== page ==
Q&As

Can the exploitation of intellectual property be a trading activity for the purposes of entrepreneurs’ relief?

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Published on LexisPSL on 09/02/2018

The following Tax Q&A provides comprehensive and up to date legal information covering:

  • Can the exploitation of intellectual property be a trading activity for the purposes of entrepreneurs’ relief?

This Q&A considers whether exploitation of intellectual property (IP) can be a trading activity so that it is a ‘trading company’ for the purposes of determining whether a disposal is a material disposal for entrepreneurs’ relief. Details of the trading test and when it applies are found in Practice Note: CGT—business asset disposal relief (formerly entrepreneurs' relief).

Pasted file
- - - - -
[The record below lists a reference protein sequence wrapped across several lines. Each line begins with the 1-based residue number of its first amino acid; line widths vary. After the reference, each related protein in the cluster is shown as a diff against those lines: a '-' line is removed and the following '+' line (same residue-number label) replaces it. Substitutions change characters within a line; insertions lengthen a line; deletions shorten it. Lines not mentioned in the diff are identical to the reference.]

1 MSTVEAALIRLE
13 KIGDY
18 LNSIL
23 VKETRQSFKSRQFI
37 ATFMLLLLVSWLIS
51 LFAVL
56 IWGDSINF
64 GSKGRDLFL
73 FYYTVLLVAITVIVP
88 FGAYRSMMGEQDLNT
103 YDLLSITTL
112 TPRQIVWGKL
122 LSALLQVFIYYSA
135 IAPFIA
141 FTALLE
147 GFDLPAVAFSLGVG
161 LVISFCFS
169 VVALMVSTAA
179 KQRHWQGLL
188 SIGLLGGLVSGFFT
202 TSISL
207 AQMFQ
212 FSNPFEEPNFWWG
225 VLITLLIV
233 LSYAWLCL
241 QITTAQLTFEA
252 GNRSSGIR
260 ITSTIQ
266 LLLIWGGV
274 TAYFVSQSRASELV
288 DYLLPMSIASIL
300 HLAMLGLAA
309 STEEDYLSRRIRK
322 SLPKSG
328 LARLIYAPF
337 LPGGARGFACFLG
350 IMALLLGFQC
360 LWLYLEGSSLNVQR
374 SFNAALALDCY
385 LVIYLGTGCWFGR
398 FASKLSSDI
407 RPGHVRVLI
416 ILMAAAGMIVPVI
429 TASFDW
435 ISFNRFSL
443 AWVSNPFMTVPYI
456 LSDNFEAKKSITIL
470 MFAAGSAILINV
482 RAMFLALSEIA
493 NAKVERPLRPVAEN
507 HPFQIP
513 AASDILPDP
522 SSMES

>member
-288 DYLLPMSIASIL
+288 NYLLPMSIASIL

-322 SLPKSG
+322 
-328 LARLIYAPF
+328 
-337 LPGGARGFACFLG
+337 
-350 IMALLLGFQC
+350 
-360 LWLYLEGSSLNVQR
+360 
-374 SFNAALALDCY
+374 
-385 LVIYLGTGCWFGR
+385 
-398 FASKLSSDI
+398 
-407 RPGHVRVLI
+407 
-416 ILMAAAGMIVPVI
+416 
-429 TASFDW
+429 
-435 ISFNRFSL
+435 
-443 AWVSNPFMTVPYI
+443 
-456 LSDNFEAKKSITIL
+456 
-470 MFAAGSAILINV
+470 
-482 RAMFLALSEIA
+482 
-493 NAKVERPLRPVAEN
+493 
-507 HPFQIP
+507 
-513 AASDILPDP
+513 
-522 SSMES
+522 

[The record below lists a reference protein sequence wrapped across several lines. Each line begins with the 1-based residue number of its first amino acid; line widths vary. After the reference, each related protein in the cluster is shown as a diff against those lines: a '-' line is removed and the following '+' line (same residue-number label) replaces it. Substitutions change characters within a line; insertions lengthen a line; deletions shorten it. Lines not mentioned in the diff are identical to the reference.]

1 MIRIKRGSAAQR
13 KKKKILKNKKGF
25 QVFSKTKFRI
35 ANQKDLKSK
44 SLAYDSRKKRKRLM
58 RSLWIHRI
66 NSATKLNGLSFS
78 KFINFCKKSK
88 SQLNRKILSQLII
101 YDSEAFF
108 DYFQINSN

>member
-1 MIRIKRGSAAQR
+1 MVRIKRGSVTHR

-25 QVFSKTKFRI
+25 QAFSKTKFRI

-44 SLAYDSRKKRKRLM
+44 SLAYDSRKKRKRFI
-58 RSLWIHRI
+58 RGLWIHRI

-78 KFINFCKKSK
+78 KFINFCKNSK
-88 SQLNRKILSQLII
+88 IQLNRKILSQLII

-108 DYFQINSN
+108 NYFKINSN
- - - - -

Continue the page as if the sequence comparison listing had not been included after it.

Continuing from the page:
A company is a trading company under section 165A(3) of the Taxation of Chargeable Gains Act 1992 (TCGA 1992) if it is carrying on trading activities whose activities do not include to a substantial extent activities other than trading activities.

Trading activities are defined as, among other things, activities carried on in the course of or for the purposes of a trading being carried on by it. The other elements of trading activities relate to preparing or starting to carry on a trade or acquire a company carrying on a trade and are not considered further in this Q&A.

Trade is defined in TCGA 1992, s 165A(14) as anything which:

  1. is a trade, profession or

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